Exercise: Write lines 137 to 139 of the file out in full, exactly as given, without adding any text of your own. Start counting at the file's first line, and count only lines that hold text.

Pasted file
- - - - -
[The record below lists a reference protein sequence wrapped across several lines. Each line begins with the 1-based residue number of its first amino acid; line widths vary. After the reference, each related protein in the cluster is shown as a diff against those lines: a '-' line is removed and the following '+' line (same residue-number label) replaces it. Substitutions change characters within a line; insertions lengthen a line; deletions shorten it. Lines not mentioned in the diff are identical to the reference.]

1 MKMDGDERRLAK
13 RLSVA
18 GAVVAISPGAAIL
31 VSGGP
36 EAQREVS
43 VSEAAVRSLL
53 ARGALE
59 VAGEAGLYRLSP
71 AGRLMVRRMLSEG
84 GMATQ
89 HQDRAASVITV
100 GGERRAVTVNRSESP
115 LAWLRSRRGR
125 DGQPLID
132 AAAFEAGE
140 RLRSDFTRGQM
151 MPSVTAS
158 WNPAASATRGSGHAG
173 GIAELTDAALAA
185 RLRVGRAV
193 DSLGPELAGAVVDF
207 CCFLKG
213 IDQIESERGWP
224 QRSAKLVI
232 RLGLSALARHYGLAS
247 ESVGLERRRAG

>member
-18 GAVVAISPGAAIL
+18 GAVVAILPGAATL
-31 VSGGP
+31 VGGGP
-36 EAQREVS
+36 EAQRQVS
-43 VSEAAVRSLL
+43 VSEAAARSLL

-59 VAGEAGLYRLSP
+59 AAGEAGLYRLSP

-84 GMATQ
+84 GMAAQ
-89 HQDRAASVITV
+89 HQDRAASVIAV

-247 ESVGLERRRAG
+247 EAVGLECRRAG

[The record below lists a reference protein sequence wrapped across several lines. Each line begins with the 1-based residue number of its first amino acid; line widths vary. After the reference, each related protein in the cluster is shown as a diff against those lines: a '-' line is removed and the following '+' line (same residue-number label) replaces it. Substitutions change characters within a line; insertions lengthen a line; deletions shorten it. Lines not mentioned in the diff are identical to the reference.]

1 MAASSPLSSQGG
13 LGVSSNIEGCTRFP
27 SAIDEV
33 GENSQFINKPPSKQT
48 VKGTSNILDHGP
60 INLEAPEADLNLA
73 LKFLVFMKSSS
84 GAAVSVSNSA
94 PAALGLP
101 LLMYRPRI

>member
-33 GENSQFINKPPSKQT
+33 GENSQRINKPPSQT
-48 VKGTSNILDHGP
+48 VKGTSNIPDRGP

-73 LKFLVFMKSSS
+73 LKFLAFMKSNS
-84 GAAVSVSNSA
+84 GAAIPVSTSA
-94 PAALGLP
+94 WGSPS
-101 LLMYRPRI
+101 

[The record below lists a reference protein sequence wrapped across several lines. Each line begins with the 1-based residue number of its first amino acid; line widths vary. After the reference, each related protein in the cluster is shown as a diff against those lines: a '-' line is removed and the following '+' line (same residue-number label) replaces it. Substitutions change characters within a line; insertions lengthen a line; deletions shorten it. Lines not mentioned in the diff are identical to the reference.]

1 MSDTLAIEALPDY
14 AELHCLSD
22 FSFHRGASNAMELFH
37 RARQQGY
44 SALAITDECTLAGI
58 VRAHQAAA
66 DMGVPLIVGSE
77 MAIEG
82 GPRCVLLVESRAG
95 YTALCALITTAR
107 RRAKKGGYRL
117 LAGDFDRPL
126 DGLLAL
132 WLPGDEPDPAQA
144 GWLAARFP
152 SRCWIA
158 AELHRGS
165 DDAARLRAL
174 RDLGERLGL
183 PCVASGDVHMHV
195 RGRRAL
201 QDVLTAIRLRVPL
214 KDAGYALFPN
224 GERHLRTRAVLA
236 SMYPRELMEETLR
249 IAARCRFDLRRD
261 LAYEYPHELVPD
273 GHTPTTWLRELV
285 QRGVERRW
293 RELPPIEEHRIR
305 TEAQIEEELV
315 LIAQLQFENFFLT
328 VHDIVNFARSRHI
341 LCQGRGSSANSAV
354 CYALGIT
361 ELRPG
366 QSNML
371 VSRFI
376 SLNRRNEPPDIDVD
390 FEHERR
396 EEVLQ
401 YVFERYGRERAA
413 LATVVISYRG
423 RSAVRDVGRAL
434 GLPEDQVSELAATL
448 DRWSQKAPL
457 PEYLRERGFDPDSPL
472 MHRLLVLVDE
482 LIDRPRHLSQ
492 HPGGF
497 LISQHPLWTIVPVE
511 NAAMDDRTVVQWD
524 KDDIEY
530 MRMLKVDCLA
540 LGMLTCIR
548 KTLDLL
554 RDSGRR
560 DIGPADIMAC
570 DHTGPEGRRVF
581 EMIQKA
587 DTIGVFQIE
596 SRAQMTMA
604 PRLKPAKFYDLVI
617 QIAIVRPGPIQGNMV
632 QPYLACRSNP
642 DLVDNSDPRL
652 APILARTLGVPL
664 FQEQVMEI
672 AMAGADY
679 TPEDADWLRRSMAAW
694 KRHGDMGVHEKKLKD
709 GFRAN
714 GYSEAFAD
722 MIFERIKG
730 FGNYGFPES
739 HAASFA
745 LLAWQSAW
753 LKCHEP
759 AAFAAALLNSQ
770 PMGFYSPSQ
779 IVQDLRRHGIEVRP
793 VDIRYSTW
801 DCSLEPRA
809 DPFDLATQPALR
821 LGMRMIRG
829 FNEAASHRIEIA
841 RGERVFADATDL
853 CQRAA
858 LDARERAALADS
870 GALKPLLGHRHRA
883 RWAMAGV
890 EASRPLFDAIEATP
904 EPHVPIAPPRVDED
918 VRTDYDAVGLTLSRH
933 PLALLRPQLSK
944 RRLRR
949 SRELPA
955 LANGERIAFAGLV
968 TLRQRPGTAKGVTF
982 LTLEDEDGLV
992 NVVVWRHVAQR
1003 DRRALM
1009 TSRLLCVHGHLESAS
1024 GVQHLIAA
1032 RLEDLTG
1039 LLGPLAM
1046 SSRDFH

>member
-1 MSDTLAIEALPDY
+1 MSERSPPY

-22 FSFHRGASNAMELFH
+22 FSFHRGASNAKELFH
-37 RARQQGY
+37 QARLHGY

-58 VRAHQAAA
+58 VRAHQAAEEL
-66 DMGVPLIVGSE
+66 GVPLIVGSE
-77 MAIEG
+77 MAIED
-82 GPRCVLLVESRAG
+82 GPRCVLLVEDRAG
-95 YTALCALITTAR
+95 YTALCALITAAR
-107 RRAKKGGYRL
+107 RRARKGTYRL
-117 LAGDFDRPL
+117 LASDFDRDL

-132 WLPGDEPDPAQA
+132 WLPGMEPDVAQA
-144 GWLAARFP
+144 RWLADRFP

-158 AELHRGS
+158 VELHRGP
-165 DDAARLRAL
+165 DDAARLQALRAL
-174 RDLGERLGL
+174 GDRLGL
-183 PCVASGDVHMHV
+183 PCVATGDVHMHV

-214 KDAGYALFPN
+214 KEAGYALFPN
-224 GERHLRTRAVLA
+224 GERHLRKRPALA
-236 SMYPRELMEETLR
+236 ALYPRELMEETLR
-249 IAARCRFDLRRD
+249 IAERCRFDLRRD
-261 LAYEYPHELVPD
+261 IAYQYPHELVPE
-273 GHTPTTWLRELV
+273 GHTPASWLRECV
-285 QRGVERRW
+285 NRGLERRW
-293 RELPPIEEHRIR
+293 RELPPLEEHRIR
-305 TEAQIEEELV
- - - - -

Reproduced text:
664 FQEQVMEI
672 AMAGADY
679 TPEDADWLRRSMAAW